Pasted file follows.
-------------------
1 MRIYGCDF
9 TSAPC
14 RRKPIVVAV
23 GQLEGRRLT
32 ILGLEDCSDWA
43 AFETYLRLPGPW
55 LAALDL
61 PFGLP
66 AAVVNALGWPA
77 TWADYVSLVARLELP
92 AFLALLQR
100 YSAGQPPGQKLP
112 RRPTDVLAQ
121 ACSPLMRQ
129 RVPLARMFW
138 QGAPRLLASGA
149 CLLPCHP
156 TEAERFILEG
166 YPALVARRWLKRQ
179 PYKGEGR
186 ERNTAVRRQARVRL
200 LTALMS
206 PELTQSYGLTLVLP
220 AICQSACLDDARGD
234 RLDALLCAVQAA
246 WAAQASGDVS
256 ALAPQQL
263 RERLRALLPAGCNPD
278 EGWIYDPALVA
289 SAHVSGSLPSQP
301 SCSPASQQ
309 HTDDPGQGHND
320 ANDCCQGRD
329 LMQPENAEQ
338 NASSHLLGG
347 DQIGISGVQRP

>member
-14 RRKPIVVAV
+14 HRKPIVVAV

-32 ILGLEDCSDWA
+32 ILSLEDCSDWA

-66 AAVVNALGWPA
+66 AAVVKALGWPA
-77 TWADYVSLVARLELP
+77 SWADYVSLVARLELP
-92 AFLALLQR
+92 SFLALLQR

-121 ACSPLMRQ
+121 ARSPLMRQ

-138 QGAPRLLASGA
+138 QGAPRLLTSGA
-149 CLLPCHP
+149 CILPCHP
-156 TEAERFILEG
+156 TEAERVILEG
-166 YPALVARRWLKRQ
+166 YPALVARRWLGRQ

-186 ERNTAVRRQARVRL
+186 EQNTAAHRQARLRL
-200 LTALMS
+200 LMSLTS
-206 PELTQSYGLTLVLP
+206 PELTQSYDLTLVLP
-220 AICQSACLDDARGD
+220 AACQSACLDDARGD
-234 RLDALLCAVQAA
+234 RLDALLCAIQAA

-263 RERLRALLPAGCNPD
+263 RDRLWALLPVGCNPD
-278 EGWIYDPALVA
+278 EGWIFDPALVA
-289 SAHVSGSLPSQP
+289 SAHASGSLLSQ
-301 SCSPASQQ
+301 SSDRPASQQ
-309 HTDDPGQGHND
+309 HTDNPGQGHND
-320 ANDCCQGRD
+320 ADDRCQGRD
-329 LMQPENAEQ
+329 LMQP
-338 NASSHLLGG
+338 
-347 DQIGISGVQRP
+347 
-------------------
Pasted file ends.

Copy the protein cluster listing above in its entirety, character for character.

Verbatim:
1 MRIYGCDF
9 TSAPC
14 RRKPIVVAV
23 GQLEGRRLT
32 ILGLEDCSDWA
43 AFETYLRLPGPW
55 LAALDL
61 PFGLP
66 AAVVNALGWPA
77 TWADYVSLVARLELP
92 AFLALLQR
100 YSAGQPPGQKLP
112 RRPTDVLAQ
121 ACSPLMRQ
129 RVPLARMFW
138 QGAPRLLASGA
149 CLLPCHP
156 TEAERFILEG
166 YPALVARRWLKRQ
179 PYKGEGR
186 ERNTAVRRQARVRL
200 LTALMS
206 PELTQSYGLTLVLP
220 AICQSACLDDARGD
234 RLDALLCAVQAA
246 WAAQASGDVS
256 ALAPQQL
263 RERLRALLPAGCNPD
278 EGWIYDPALVA
289 SAHVSGSLPSQP
301 SCSPASQQ
309 HTDDPGQGHND
320 ANDCCQGRD
329 LMQPENAEQ
338 NASSHLLGG
347 DQIGISGVQRP

>member
-14 RRKPIVVAV
+14 HRKPIVVAV

-32 ILGLEDCSDWA
+32 ILSLEDCSDWA

-66 AAVVNALGWPA
+66 AAVVKALGWPA
-77 TWADYVSLVARLELP
+77 SWADYVSLVARLELP
-92 AFLALLQR
+92 SFLALLQR

-121 ACSPLMRQ
+121 ARSPLMRQ

-138 QGAPRLLASGA
+138 QGAPRLLTSGA
-149 CLLPCHP
+149 CILPCHP
-156 TEAERFILEG
+156 TEAERVILEG
-166 YPALVARRWLKRQ
+166 YPALVARRWLGRQ

-186 ERNTAVRRQARVRL
+186 EQNTAAHRQARLRL
-200 LTALMS
+200 LMSLTS
-206 PELTQSYGLTLVLP
+206 PELTQSYDLTLVLP
-220 AICQSACLDDARGD
+220 AACQSACLDDARGD
-234 RLDALLCAVQAA
+234 RLDALLCAIQAA

-263 RERLRALLPAGCNPD
+263 RDRLWALLPVGCNPD
-278 EGWIYDPALVA
+278 EGWIFDPALVA
-289 SAHVSGSLPSQP
+289 SAHASGSLLSQ
-301 SCSPASQQ
+301 SSDRPASQQ
-309 HTDDPGQGHND
+309 HTDNPGQGHND
-320 ANDCCQGRD
+320 ADDRCQGRD
-329 LMQPENAEQ
+329 LMQP
-338 NASSHLLGG
+338 
-347 DQIGISGVQRP
+347 